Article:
Investors worried that these other countries might leave the euro bloc would demand higher interest rates to lend to them. If governments cannot borrow at reasonable rates, they would default on bond payments, hurting the banks that hold such bonds.
The ECB could try to thwart that by issuing unlimited loans to banks. It has done that already, handing out more than 1 trillion euros in December last year and February. That calmed the crisis for a few weeks.
The prosperous so-called core of the eurozone — Germany, France, the Netherlands, Finland and Austria — would likely not escape. Their banks own a lot of the government debt of Spain and Italy. With 1.9 billion euros in outstanding debt, Italy is the third-largest bond market in the world after the US and Japan.
Not everyone agrees that a Greek exit would be a disaster for the eurozone.
Greece is tiny, about 2.5 percent of the eurozone’s 9 trillion euro economy. And it would not be a total surprise. The possibility of a euro exit has been hanging over markets since late 2009. Banks outside Greece have had time to write off their Greek investments — and not make any new ones.
Europe has bulked up its bailout fund to 800 billion euros, though part of that is already committed to earlier rescues.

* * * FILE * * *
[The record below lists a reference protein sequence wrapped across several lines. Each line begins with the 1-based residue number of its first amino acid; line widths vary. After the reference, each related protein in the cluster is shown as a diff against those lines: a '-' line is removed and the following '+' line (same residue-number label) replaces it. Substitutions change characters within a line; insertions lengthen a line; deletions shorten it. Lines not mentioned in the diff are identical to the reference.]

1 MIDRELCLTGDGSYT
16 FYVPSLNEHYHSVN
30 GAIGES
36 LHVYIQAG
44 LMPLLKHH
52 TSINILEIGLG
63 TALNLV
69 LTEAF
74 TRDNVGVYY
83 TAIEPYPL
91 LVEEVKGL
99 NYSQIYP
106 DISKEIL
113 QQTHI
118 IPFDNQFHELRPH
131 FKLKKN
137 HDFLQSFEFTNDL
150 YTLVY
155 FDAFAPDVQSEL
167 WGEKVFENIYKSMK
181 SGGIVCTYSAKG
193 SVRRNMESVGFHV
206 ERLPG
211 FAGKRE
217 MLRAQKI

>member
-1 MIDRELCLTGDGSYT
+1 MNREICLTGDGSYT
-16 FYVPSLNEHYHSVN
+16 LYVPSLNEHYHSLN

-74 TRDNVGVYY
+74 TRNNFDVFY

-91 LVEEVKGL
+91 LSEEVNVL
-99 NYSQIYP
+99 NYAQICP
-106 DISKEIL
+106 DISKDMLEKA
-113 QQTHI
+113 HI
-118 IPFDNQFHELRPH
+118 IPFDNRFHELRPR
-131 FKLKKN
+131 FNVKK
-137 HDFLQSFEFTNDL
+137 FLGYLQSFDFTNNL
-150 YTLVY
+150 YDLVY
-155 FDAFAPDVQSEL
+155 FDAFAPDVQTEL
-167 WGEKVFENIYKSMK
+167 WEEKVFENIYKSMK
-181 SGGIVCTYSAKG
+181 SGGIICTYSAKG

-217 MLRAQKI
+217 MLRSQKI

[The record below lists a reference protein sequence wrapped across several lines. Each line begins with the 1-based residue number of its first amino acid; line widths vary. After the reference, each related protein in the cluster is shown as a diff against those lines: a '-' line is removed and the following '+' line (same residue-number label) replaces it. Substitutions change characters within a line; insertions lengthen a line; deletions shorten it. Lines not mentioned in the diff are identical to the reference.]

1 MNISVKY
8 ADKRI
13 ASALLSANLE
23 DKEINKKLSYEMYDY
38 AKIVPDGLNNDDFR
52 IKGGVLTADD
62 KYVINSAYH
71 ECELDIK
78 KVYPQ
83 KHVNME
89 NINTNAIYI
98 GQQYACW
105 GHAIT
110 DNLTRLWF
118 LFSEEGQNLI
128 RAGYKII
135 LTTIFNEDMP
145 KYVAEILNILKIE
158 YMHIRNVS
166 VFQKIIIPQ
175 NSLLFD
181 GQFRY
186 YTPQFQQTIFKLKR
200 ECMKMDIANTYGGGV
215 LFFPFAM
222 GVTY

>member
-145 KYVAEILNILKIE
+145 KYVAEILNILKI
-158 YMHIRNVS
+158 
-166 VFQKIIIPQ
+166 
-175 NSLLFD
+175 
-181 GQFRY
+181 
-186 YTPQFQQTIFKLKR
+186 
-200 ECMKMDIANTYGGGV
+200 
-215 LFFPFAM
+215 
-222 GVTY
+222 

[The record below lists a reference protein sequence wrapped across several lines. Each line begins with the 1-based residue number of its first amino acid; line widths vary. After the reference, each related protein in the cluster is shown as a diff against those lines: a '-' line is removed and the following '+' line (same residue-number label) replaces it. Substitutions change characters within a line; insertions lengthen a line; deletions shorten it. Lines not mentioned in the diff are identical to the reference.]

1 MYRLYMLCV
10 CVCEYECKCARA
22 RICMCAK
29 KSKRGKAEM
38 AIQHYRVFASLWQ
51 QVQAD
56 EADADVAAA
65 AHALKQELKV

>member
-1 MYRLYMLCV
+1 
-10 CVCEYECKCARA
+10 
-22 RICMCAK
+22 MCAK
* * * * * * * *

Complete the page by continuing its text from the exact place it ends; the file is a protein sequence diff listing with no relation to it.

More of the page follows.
“A year ago, I would have said it’s too risky, but the situation has changed,” Commerzbank chief economist Joerg Kraemer said, citing the eurozone fund and ECB loans. “The combined fiscal and monetary shield is much higher than it was a year ago.”
“Of course it will cause some volatility in the markets for a while, but in the end, it will not threaten the existence of the currency,” Kraemer said.
Ultimately, a Greek exit from the eurozone would be a terrible blow to the prestige of the broader 27-country EU. The shared currency is a pillar of hopes for a more closely united continent. Its abandonment would also mean the rescue strategy pursued by leaders such as German Chancellor Angela Merkel of forcing Greece to cut its budgets relentlessly has been a failure.
There is no provision in the EU treaty for leaving the euro, though there is one for leaving the EU. Euro exit would put Greece’s relationship with the EU itself in question.